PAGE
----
Athens based quintet Holy Monitor last week released their eagerly awaited third LP Southern Lights on Blackspin/Primitive Music.
They are a psychedelic rock quintet whose sound incorporates elements of krautrock, space rock and ambient music. The band’s reverb-soaked vocals crawl beneath waves of pulsating minimal rhythms, while fuzz driven guitars and prog style keys create a hypnotic sonic ambience. Formed in the summer of 2015 they released EP’s Golden Light and Aeols on Ongakubaka Records. In February 2017 they released their first LP, self-titled pm Greek independent label Blackspin/Primitive Music. The critically acclaimed debut was followed by intense live performing, sharing the stage with established psych-rock bands like The Black Angels, Wooden Shjips and Kikagaku Moyo. Their second LP II came the following year and introduced a heavier, droning spaced out sound from rhythmic krautrock to blissed-out space rock and on into modern-day psych permutations.
Not a band to rest, they then self-released EP’s Ghost and This Desert Land, signifying a new era for the band with a focus on jamming and experimenting. This path leads them to their current position. Southern Lights offers eight songs that are overflowing with celestial melodies, encircled by psychedelic warmth. With lyrical themes inspired by Aristotle’s cosmology the band invite us into a dreamy journey in fizzing waterfall keys plunging down from space rock guitars.
Opener ‘River’ builds slowly into a powerful, krautrock inspired wig out, with a strong psychedelic backbone that is certain to set bodies moving. The introduction of delicate vocals stands in stark contrast, adding to the mystique. ‘Naked in the Rain’ comes straight from the past, tripping from the Bacchanalian frenzied rites. With an organic drum sound, it’s an intoxicating psychedelic groove that transports you into hedonistic, mad dances; they encourage you to exorcise the rain and revolt against reality. ‘Blue Whale’ is a blissed-out piece of psychedelia that contains all the expected elements but executes them with such precision and prowess that its easy to imagine you’ve slipped back to the 70s when this sound dominated. Title track ‘Southern Lights’ takes you on an aural journey through psychedelic history, just close your eyes and float away with this on.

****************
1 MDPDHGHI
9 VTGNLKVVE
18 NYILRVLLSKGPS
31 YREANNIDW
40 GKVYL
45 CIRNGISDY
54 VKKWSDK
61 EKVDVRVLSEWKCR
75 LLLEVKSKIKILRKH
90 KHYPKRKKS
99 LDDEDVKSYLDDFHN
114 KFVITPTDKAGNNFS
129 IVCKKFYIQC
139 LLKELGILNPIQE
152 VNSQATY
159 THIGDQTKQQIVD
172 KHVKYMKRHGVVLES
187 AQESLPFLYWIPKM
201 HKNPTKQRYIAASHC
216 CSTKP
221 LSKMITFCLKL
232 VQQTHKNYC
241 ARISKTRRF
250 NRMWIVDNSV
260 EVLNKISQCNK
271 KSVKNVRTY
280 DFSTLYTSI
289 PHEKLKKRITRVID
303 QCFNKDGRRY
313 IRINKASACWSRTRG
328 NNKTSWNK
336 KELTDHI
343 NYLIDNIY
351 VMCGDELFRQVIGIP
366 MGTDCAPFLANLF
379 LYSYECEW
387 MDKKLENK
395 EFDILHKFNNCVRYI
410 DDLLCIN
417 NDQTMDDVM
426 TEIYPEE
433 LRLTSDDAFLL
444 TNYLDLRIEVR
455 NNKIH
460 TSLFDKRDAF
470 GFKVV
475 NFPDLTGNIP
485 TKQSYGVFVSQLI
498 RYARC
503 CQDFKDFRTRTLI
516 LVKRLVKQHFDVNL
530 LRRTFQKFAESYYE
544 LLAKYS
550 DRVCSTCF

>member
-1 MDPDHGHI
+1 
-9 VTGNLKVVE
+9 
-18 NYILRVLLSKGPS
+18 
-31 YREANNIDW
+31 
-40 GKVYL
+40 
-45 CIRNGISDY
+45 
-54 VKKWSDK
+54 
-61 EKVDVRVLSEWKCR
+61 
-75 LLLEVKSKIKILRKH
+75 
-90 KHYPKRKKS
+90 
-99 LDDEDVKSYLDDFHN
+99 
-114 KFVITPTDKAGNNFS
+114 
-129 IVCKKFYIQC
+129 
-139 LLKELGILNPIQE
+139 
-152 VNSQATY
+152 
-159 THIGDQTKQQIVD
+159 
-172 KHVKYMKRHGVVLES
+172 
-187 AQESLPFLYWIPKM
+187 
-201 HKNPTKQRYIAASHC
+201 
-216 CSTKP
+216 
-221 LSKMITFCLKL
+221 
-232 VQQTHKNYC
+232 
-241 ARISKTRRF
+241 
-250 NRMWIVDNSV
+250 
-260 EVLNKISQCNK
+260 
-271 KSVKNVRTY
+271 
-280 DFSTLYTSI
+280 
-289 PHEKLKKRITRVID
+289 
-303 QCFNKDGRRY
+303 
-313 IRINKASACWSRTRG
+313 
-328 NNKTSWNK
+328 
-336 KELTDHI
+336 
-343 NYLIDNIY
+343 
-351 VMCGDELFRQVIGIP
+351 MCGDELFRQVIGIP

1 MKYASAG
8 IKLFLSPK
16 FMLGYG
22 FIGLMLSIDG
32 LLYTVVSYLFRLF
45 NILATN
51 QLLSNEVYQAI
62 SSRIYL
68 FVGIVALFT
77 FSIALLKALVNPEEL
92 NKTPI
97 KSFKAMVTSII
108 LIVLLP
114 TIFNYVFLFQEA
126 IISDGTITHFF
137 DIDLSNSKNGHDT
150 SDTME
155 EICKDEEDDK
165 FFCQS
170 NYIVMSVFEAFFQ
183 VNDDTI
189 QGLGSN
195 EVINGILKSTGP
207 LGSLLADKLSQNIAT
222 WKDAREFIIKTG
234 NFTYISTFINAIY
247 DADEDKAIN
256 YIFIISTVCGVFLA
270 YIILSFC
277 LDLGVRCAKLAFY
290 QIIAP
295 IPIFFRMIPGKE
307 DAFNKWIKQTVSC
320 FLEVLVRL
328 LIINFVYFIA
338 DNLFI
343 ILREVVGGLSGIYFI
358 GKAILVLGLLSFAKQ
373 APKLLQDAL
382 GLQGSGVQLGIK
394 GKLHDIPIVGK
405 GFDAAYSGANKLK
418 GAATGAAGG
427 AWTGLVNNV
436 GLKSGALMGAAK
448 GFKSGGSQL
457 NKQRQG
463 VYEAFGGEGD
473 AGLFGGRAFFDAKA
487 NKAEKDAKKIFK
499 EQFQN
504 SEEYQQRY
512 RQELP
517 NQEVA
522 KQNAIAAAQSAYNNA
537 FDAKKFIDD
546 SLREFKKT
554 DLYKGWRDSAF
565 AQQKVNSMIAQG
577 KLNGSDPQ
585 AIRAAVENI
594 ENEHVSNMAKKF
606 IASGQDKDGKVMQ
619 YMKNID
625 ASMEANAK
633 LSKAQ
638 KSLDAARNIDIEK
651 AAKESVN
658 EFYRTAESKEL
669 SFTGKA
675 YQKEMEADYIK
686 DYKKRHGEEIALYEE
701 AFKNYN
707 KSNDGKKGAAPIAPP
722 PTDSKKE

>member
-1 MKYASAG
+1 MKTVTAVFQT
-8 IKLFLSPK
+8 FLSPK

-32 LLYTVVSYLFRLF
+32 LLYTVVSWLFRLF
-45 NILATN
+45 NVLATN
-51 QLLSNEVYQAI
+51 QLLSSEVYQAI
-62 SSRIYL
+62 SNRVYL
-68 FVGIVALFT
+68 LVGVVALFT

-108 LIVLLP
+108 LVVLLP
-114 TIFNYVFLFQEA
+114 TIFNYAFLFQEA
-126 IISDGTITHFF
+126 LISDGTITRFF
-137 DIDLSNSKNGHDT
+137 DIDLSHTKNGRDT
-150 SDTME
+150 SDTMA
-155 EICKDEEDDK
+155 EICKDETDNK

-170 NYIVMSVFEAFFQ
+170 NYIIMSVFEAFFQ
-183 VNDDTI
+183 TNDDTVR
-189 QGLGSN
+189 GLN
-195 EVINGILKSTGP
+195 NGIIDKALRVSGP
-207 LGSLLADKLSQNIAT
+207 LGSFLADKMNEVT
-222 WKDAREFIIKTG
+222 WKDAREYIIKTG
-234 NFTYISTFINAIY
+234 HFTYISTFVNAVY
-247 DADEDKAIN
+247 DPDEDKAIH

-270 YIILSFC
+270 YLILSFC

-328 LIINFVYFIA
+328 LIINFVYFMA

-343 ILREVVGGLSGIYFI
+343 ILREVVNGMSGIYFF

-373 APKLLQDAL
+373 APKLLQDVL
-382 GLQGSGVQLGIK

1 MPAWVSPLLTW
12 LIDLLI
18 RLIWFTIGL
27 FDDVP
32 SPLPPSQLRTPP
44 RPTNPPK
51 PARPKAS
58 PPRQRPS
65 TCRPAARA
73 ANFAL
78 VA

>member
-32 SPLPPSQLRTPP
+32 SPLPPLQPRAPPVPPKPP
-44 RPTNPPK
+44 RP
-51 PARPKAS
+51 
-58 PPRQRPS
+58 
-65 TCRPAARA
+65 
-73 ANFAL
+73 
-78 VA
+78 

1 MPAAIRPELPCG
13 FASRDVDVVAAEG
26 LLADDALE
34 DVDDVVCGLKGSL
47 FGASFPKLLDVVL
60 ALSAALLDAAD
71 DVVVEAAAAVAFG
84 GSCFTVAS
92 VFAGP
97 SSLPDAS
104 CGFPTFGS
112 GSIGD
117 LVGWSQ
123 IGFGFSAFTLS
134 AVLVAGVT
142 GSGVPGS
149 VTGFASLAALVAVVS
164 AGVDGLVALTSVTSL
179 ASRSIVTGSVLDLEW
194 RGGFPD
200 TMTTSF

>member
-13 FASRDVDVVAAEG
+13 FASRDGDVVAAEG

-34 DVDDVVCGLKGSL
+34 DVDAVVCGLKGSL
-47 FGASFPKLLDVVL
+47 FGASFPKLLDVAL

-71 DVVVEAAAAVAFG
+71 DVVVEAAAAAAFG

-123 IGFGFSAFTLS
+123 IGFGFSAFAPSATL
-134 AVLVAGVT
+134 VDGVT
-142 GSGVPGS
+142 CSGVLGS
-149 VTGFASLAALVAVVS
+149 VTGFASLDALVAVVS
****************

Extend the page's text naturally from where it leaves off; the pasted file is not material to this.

‘The Sky is Falling Down’ changes tact with a hypnotic bass starting the track and steering it through a whirlwind of fuzzed-out guitar riffs and a pounding synth layer. It’s the longest and meatiest offering. ‘Hourglass’ is a slower paced instrumental that fully shows the versatility of the band and would prove the perfect repose in a live set. ‘Ocean Trail’ comes back with a bite and builds on both the calmer and chaotic tracks, entangling the two together to create something that has the best of all. It’s probably the strongest track on the album and will appeal to psychonauts across the globe. Concluding ‘Under the Sea’ is the perfect way to end the LP, with a mellow countenance that invokes dreamscapes of hazy summer days spent enjoying nature. It lulls the listener out, and makes you want to restart the album from scratch.
Southern Lights is laden with luscious soundscapes which offer a glimpse of a utopia just beyond reach, a connection to unspoiled nature that we can all appreciate right now with the uncertainty that surrounds humanity.